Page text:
Time and Local Frames of Reference ```Name: Bryan Status: other Grade: N/A Location: AZ Country: N/A Date: 7/28/2005 ``` Question: Dear Physics Professors: I am a graduate accounting student and astronomy is a big hobby of mine, so I like to occasionally study physics. I have been reading "The Fabric of the Cosmos" by Greene and I rather enjoyed this book's explanation of Einstein's time dilation theory. The book indicates that "stationary" objects (such as a car) have 100% motion through time, and 0% motion through space; therefore time progresses at "normal" speed for the stationary car. Furthermore, when the car is in motion speeding down the highway at 60 mph, some of its motion through time is diverted to motion through space. Therefore time for the car and it's passengers "slows down" relative to the observer on the sidewalk. My question is as follows: The earth is moving along it's orbit AND rotating at extremely high speeds, so no object on earth is really "stationary". How does this fact figure into all of this? Does this impact the entire planet's perception of time? Is the passage of time different for us than it would be for a colony on Mars, since Mars is moving at a different relative speed? I hope this question is clear. Replies: Bryan, The "key" to relativity is that there is no such thing as one real time. As measured by someone riding in the moving car, the car has 100% motion through time. It is the ground that "slows down". For the person on the sidewalk, the ground is going through normal time and the car's clock slows down. Both observers are correct. A man in the car sees a clock on the sidewalk as moving too slowly. A man on the sidewalk sees a clock in the car as moving too slowly. Of course, this time dilation is much too small to even try to measure when the speed is only 60 mph. What you measure is all that there is. The universe does not have one absolute truth that everyone measures differently. What is actually true about space and time does not just look different for different observers. It IS different. For those of us on the Earth, things on the Earth happen in normal time. For someone "riding a comet", things on the Earth are dilated in time. Dr. Ken Mellendorf Physics Instructor Illinois Central College Click here to return to the Physics Archives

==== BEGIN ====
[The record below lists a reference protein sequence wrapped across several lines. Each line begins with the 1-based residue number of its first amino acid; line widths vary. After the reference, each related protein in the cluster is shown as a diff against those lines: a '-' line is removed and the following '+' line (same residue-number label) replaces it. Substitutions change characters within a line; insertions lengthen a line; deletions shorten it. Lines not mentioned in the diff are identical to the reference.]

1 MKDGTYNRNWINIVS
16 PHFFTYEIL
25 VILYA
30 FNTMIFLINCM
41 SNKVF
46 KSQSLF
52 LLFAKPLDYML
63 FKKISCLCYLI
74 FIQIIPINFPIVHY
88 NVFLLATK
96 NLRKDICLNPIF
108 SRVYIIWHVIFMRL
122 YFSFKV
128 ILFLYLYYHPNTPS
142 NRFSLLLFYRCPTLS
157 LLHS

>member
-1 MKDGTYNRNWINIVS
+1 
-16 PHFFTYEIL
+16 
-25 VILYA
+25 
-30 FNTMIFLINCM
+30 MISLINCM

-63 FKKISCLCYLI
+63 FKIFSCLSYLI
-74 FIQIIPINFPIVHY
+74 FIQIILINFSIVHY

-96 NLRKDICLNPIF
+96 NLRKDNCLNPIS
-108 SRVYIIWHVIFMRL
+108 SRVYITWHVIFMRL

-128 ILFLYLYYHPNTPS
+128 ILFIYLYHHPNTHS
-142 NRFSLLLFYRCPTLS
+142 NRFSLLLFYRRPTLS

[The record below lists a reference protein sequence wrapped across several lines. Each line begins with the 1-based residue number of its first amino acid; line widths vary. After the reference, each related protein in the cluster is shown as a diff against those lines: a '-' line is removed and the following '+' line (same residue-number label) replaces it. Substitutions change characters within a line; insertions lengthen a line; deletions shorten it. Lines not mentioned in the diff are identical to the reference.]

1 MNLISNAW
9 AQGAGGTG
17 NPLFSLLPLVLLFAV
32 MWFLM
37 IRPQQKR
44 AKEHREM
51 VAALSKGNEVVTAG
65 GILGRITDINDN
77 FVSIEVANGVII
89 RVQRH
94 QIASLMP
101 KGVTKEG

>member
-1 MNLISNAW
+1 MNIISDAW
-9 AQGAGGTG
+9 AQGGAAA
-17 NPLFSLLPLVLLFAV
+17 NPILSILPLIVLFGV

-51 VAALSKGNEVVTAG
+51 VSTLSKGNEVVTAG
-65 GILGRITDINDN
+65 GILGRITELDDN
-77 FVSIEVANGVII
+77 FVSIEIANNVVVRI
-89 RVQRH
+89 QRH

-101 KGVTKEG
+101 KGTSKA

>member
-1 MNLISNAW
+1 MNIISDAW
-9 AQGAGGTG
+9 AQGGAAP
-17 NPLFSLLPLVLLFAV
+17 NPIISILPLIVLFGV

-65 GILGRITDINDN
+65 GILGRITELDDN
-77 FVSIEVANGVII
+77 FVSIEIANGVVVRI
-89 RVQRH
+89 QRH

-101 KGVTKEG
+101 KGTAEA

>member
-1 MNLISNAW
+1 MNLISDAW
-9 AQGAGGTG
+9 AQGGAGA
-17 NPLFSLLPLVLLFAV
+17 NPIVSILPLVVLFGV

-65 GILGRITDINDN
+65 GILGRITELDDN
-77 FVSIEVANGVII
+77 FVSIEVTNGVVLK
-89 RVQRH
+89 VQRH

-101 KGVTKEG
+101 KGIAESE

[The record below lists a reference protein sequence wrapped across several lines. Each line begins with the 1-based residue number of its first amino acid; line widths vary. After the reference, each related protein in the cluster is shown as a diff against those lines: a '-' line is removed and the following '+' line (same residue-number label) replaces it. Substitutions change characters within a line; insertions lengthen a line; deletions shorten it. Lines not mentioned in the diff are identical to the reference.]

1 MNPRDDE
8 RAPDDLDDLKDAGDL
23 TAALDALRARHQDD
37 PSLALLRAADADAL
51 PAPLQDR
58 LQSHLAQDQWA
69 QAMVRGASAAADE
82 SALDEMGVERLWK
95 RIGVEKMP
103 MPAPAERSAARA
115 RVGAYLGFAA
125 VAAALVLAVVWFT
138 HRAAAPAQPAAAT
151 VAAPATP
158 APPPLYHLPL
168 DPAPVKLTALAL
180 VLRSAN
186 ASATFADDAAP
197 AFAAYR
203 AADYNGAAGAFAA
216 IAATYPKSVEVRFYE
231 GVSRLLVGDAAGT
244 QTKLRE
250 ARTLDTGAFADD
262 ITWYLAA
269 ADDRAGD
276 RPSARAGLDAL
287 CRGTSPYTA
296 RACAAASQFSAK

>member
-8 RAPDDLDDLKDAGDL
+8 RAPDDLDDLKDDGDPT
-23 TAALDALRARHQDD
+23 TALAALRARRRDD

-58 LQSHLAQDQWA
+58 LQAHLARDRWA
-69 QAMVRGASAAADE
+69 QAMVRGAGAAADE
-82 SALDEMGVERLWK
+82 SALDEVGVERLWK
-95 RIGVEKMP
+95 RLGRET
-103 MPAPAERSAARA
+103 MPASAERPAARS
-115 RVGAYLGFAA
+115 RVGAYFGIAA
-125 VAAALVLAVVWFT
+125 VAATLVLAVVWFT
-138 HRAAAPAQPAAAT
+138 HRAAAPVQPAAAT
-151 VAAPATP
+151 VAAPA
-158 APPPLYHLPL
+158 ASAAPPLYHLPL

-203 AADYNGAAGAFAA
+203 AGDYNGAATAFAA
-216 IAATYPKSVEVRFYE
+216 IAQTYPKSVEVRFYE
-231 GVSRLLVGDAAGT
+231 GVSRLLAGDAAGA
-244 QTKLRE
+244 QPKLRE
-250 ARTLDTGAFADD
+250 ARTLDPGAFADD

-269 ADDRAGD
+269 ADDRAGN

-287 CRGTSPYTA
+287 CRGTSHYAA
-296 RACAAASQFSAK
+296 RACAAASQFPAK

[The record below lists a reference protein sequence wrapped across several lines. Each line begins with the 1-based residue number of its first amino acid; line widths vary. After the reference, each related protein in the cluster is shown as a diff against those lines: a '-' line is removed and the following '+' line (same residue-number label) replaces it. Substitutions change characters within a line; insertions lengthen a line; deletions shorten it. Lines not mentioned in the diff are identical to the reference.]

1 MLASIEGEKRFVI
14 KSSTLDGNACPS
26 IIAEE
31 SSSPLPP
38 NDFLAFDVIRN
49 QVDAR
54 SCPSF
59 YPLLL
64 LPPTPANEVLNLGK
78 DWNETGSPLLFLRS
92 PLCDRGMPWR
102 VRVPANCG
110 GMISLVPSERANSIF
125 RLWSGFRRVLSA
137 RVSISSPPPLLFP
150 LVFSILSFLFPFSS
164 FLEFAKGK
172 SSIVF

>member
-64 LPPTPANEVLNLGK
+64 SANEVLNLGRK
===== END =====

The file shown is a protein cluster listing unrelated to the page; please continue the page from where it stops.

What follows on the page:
NEWTON is an electronic community for Science, Math, and Computer Science K-12 Educators, sponsored and operated by Argonne National Laboratory's Educational Programs, Andrew Skipor, Ph.D., Head of Educational Programs.

For assistance with NEWTON contact a System Operator (help@newton.dep.anl.gov), or at Argonne's Educational Programs